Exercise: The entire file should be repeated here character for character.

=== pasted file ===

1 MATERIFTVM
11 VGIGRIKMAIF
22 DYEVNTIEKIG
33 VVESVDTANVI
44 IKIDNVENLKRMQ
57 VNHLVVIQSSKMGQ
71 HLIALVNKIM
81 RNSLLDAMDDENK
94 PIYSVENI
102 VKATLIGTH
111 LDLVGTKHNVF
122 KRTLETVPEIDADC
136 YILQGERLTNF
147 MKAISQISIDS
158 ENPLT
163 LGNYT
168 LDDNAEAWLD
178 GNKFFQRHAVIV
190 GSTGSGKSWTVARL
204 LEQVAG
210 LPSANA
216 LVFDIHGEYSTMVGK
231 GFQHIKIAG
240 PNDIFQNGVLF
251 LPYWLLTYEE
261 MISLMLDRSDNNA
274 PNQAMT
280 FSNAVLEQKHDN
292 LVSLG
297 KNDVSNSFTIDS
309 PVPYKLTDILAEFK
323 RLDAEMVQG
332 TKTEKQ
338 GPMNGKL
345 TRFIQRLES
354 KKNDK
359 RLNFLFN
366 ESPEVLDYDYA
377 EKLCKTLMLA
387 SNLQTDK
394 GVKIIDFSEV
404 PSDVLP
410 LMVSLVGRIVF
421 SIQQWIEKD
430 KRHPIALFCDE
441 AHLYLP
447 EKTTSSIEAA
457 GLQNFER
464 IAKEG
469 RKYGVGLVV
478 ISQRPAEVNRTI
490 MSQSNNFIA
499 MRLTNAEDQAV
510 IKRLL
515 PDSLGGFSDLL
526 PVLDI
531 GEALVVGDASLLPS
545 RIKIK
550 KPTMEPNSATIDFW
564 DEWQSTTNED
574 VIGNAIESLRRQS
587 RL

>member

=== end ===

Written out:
1 MATERIFTVM
11 VGIGRIKMAIF
22 DYEVNTIEKIG
33 VVESVDTANVI
44 IKIDNVENLKRMQ
57 VNHLVVIQSSKMGQ
71 HLIALVNKIM
81 RNSLLDAMDDENK
94 PIYSVENI
102 VKATLIGTH
111 LDLVGTKHNVF
122 KRTLETVPEIDADC
136 YILQGERLTNF
147 MKAISQISIDS
158 ENPLT
163 LGNYT
168 LDDNAEAWLD
178 GNKFFQRHAVIV
190 GSTGSGKSWTVARL
204 LEQVAG
210 LPSANA
216 LVFDIHGEYSTMVGK
231 GFQHIKIAG
240 PNDIFQNGVLF
251 LPYWLLTYEE
261 MISLMLDRSDNNA
274 PNQAMT
280 FSNAVLEQKHDN
292 LVSLG
297 KNDVSNSFTIDS
309 PVPYKLTDILAEFK
323 RLDAEMVQG
332 TKTEKQ
338 GPMNGKL
345 TRFIQRLES
354 KKNDK
359 RLNFLFN
366 ESPEVLDYDYA
377 EKLCKTLMLA
387 SNLQTDK
394 GVKIIDFSEV
404 PSDVLP
410 LMVSLVGRIVF
421 SIQQWIEKD
430 KRHPIALFCDE
441 AHLYLP
447 EKTTSSIEAA
457 GLQNFER
464 IAKEG
469 RKYGVGLVV
478 ISQRPAEVNRTI
490 MSQSNNFIA
499 MRLTNAEDQAV
510 IKRLL
515 PDSLGGFSDLL
526 PVLDI
531 GEALVVGDASLLPS
545 RIKIK
550 KPTMEPNSATIDFW
564 DEWQSTTNED
574 VIGNAIESLRRQS
587 RL

>member